The Twentieth Century is known for many things, but beautiful art, whether in the visual arts or music, is not one of them. There are nonetheless some lovely creations hidden among the experimental and the transgressive and the deconstructed offerings cluttering the past century. You can hear one of those sparks of beauty in the clip below: “Laudate Dominum,” composed by Jacques Berthier.
Berthier, who died in 1994, wrote extensively for the Taizé Community, a non-denominational Christian community founded in France by Roger Schütz (more commonly known as “Brother Roger”) in 1940. Despite his community’s monastic character, Br. Roger was himself a reformed Protestant, and the first Catholic member of Taizé didn’t join until 1969. Fourteen years before that, in 1955, Br. Roger asked the Catholic Berthier to compose some music for the community. Music has always played a dominant role in Taizé worship, as explained on the group’s website:
Singing is one of the most essential elements of worship. Short songs, repeated again and again, give it a meditative character. Using just a few words they express a basic reality of faith, quickly grasped by the mind. As the words are sung over many times, this reality gradually penetrates the whole being. Meditative singing thus becomes a way of listening to God.
These songs are generally drawn from scriptural sources. “Laudate Dominum,” for instance, is a meditation on Psalm 117. This is the shortest of Biblical Psalms, consisting of only two verses:
 Laudate Dominum, omnes gentes,
 Quoniam confirmata est super nos misericordia ejus,
et veritas Domini manet in aeternum.
 Praise the LORD, all nations!
Extol him, all peoples!
 For great is his steadfast love toward us;
and the faithfulness of the LORD endures for ever.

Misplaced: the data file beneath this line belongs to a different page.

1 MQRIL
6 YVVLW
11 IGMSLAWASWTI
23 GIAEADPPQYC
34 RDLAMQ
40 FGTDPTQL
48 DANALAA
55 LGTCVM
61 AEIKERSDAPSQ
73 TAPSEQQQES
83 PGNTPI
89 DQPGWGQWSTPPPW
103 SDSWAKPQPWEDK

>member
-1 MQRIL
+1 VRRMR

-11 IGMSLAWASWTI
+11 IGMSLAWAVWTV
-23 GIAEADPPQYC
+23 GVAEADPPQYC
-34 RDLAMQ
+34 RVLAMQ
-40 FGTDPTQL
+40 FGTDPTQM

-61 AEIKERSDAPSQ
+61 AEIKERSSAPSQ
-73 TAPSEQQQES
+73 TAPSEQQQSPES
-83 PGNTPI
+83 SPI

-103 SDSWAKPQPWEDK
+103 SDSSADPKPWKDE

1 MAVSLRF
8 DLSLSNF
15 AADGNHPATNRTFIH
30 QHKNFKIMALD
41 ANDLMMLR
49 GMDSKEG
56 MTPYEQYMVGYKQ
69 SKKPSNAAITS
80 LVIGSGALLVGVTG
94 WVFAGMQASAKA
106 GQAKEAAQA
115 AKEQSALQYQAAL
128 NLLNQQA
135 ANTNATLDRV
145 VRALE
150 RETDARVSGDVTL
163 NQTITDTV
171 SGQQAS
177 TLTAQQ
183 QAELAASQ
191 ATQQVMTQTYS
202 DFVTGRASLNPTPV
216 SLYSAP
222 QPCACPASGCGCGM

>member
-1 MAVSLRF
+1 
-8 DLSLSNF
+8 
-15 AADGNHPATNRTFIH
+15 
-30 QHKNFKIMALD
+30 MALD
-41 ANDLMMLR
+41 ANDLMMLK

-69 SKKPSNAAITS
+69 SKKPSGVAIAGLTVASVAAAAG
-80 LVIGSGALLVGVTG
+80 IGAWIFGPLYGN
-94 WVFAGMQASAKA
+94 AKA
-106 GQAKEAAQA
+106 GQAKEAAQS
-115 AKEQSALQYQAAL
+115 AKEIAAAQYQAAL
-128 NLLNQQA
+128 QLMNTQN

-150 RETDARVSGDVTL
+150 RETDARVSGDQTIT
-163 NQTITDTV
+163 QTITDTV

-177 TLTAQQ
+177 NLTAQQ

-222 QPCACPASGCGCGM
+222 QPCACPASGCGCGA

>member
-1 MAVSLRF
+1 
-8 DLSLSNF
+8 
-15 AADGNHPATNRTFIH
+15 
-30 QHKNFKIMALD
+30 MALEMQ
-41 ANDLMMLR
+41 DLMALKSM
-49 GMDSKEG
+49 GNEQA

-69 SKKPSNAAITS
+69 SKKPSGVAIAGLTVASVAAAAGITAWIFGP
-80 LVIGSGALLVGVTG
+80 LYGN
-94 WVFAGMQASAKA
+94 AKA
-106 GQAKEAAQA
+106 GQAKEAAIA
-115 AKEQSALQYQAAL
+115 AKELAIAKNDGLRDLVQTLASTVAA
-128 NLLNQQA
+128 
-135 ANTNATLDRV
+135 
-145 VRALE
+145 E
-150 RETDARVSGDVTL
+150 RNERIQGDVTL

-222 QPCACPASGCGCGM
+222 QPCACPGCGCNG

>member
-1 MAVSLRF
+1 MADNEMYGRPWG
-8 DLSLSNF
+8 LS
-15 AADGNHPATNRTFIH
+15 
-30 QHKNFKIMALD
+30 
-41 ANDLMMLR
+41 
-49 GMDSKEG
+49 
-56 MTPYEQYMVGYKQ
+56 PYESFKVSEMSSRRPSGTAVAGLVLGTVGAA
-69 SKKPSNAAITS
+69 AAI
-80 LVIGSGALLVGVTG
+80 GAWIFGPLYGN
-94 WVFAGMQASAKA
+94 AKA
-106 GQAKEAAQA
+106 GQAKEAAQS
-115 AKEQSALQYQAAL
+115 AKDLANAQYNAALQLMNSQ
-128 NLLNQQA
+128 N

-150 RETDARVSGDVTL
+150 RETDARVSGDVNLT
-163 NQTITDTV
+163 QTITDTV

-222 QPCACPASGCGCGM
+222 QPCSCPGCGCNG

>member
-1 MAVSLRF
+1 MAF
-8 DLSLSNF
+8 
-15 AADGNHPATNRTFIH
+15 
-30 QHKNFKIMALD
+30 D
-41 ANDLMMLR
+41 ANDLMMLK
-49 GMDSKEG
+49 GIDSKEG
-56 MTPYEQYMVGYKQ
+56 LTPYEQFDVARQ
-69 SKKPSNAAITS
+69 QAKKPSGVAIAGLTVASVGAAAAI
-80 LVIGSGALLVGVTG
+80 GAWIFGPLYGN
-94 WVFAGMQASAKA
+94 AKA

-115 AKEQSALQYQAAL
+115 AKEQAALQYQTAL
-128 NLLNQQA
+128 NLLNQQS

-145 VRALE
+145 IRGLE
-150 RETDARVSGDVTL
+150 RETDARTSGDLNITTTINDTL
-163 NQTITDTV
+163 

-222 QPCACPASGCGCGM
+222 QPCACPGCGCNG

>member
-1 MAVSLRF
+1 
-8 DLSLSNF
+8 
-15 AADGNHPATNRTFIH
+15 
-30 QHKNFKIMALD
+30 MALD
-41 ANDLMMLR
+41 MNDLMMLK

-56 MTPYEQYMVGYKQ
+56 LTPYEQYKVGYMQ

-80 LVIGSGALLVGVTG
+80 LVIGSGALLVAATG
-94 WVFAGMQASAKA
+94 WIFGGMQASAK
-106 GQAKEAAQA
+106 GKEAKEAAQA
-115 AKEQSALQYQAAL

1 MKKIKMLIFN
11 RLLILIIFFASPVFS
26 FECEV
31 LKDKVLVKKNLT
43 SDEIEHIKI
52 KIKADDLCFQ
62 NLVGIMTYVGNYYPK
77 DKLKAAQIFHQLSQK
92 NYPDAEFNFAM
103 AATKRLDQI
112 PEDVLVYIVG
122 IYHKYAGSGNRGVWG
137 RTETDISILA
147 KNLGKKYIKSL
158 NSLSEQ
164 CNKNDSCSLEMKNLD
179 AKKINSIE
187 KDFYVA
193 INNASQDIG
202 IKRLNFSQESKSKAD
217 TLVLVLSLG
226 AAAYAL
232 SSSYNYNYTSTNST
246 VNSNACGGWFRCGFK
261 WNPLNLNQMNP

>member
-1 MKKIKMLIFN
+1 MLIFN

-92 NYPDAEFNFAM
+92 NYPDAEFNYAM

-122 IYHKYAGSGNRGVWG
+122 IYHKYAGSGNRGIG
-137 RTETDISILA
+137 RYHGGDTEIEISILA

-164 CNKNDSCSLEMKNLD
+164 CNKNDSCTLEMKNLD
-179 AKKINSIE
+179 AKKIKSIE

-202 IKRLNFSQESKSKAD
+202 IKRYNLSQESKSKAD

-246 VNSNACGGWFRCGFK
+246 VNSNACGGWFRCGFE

Praise the LORD!
Berthier picks up and repeats the first Latin line of the Psalm, punctuating it with an exultant “alleluia!”:
omnes gentes! alleluia!
Taizé songs are often rendered in a meditative, chant-like drone. “Laudate Dominum,” however, is a is characterized by a joyful, rhythmic vigor. In the music and in the interplay of voices we hear echoes of an earlier era of sacred composition. This is a far cry from “On Eagles Wings.”
“Meditative singing thus becomes a way of listening to God.”
Taizé founder Br. Roger Schütz with Pope St. John Paul II
One of my aims in this blog is to preserve and share some of the beautiful treasures of Christian art and music. Not all of them are the product of earlier generations. Our Lord tells us, “every scribe who has been trained for the kingdom of heaven is like a householder who brings out of his treasure what is new and what is old” (Matthew 13:52). Surely Berthier’s “Laudate Dominum” (first published thirty short years ago) is one of those new treasures.
Featured image top of page: “The Assumption of the Virgin” By Francesco Botticini, 1475-1476
Laudate Dominum · Taizé · Jacques Berthier · DR
Joy on Earth
℗ Ateliers et Presses de Taizé
Released on: 1999-11-22
Artwork: “The Assumption of the Virgin” By Francesco Botticini (1475-1476)